03/01/2017 02:33 EST | Updated 03/01/2017 02:54 EST

YouTube Live TV Could Be Better Than Cable, But Guess What, Canada..

YouTube has announced it’s going to start offering live streaming TV to U.S. subscribers, a move that threatens to drive another nail into the coffin of the cable business.

But there’s no word yet on whether the service will ever be brought to Canada.

YouTube, owned by Google parent company Alphabet, announced on its blog Tuesday that for US$35 a month, it will offer access to 40 major channels such as ABC, CBS, Fox and NBC; sports channels like ESPN; news channels like MSNBC and Fox, as well as cable specialty channels and even the premium Showtime network.

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YouTube Inc. signage is displayed on a monitor after the company's new television subscription service was unveiled at the YouTube Space L.A. venue in Los Angeles, California, on Tuesday, Feb. 28. (Photo: Patrick T. Fallon/Bloomberg via Getty Images)

YouTube’s service promises to be superior to traditional cable TV in at least a few aspects. Subscribers will have access to live TV channels on their mobile devices and laptops. They will also be able to “record” live TV, meaning their program will be saved to cloud storage for later viewing.

YouTube isn’t making any promises that live TV will eventually roll out in Canada.

"YouTube TV is a U.S.-only app at this time," a spokesperson said in a statement to CBC News. "This particular proposition is unique to the U.S. TV market and any further rollout will be considered with the local market in mind."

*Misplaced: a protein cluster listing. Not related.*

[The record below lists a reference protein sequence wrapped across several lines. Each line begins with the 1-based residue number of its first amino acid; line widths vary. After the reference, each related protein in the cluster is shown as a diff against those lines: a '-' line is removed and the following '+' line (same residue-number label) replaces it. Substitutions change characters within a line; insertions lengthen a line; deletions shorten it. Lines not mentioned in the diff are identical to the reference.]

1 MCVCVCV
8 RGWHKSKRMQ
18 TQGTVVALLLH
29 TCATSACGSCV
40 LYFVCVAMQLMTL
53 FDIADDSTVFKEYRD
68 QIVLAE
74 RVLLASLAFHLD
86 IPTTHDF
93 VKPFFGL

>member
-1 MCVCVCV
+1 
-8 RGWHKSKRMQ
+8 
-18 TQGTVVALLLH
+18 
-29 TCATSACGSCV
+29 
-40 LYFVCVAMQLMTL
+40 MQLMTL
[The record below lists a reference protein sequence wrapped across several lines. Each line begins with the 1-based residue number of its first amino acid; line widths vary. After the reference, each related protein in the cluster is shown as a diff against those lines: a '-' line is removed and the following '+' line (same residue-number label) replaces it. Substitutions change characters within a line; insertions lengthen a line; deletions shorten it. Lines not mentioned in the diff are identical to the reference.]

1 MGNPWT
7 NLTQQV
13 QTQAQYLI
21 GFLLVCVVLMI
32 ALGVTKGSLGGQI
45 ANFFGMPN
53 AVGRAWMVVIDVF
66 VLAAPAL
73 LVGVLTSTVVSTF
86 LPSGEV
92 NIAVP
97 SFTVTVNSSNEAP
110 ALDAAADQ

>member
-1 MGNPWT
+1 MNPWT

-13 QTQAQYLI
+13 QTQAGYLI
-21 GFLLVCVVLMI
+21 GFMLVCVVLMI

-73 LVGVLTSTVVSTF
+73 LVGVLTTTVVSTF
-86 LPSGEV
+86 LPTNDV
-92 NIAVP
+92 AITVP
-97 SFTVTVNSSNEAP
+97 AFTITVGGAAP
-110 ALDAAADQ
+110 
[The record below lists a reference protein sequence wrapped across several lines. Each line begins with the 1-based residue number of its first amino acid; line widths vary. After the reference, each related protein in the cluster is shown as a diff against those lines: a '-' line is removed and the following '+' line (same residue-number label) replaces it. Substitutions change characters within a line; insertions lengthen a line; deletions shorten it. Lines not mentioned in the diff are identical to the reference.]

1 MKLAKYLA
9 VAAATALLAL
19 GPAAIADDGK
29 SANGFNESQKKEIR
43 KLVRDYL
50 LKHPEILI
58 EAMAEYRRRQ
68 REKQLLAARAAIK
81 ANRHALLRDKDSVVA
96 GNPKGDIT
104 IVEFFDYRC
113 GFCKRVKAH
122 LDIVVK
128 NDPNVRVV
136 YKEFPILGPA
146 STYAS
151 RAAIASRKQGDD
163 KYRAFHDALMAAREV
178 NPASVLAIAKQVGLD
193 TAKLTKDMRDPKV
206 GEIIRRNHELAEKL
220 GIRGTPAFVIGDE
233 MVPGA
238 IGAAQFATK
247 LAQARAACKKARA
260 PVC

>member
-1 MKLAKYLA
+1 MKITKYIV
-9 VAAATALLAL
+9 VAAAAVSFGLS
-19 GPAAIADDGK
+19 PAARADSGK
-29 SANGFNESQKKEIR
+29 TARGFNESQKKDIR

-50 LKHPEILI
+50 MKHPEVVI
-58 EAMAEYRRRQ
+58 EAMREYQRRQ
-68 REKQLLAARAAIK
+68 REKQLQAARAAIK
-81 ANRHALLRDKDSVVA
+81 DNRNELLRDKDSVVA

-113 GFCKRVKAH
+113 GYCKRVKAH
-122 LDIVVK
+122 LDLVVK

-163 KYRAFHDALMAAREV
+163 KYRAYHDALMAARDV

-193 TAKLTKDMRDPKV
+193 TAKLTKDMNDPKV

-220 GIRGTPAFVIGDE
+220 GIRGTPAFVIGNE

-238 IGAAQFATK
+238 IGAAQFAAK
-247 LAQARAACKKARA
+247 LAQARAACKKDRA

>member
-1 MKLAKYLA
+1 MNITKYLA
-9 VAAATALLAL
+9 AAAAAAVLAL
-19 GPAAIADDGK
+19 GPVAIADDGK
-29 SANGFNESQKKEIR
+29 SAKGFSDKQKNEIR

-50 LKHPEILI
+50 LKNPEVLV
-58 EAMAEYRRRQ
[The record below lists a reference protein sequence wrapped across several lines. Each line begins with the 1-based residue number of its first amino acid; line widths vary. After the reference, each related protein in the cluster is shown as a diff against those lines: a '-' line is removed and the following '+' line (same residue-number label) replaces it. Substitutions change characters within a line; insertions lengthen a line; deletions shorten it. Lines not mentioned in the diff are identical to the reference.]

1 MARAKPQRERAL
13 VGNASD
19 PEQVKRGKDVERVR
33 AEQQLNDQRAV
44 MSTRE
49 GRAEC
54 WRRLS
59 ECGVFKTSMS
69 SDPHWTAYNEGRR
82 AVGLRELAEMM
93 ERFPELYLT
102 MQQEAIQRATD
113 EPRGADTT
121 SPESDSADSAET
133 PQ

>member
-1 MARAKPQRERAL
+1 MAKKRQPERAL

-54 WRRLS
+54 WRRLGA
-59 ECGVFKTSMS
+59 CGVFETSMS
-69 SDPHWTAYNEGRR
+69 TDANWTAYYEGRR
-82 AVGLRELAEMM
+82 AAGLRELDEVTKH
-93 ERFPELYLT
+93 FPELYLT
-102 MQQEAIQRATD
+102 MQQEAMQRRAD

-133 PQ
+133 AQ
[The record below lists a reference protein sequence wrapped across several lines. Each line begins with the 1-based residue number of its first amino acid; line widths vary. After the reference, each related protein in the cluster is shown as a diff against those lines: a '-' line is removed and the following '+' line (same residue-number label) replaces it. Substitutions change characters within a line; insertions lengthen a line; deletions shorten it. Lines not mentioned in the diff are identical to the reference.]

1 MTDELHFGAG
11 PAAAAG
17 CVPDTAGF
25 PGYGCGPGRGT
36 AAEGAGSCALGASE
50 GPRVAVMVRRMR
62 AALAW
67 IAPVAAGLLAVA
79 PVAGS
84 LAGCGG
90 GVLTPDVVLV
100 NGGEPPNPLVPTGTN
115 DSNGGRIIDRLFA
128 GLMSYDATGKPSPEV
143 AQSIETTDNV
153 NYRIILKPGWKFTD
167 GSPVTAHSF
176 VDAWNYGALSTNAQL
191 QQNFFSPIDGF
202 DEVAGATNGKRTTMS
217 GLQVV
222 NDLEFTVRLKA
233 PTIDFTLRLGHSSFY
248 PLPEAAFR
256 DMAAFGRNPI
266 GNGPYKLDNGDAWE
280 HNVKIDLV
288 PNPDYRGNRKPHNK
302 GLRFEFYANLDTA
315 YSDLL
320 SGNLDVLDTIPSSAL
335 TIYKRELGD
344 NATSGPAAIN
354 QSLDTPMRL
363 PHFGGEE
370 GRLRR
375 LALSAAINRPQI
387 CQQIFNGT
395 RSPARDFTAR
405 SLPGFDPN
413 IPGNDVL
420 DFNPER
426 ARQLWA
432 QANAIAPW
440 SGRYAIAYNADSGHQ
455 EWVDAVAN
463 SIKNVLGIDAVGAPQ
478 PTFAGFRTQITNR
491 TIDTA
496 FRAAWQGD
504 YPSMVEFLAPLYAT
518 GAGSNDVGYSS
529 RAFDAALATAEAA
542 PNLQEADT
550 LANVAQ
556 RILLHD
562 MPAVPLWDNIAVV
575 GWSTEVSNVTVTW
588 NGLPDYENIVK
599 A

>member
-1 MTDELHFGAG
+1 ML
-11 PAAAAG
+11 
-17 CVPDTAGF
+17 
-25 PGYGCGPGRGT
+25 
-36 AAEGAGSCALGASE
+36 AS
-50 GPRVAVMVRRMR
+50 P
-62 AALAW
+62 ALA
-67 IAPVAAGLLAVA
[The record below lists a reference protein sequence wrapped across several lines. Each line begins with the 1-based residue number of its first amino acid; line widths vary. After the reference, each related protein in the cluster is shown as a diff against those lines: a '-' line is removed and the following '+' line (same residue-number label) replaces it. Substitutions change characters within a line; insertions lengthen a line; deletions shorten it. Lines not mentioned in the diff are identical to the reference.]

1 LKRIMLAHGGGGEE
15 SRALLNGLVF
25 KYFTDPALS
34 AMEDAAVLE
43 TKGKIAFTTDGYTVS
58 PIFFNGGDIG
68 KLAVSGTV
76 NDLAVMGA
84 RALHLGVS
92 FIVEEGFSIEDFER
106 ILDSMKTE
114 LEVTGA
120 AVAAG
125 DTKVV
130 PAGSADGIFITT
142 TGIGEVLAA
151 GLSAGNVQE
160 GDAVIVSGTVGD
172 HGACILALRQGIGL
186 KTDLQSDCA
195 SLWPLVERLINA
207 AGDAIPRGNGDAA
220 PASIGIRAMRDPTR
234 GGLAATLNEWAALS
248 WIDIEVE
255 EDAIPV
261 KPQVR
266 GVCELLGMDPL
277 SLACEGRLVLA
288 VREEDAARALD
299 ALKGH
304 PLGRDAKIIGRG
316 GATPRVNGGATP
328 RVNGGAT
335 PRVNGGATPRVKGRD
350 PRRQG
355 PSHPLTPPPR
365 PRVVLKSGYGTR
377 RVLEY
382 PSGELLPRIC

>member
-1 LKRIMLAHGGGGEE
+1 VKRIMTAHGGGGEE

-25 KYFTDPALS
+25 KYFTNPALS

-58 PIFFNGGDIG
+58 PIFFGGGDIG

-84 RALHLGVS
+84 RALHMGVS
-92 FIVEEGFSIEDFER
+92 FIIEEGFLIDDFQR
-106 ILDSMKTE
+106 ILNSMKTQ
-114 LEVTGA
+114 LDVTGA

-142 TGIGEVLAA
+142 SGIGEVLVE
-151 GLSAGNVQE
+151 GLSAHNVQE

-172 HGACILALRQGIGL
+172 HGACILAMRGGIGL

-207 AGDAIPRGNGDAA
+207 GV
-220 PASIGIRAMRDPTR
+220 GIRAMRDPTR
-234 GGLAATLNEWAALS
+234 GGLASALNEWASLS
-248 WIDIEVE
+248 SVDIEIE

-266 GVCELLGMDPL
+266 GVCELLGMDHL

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YouTube's channel lineup for live TV.

Some telecom experts doubt the service will ever make it north of the border.

“Given that Google would have to jump through an entirely different and probably more difficult set of hoops to make YouTube TV available in Canada, there’s virtually zero chance it’ll happen here any time soon,” tech blogger Peter Nowak wrote.

YouTube TV is part of a trend in the U.S. of various online and cable services moving into the streaming business. The service will compete AT&T’s DirecTV (traditionally a satellite broadcaster that now offers streaming), along with Dish Network’s Sling TV and Sony’s Vue.

Additionally, the streaming service Hulu is planning to start offering live TV later this year, Business Insider reports.

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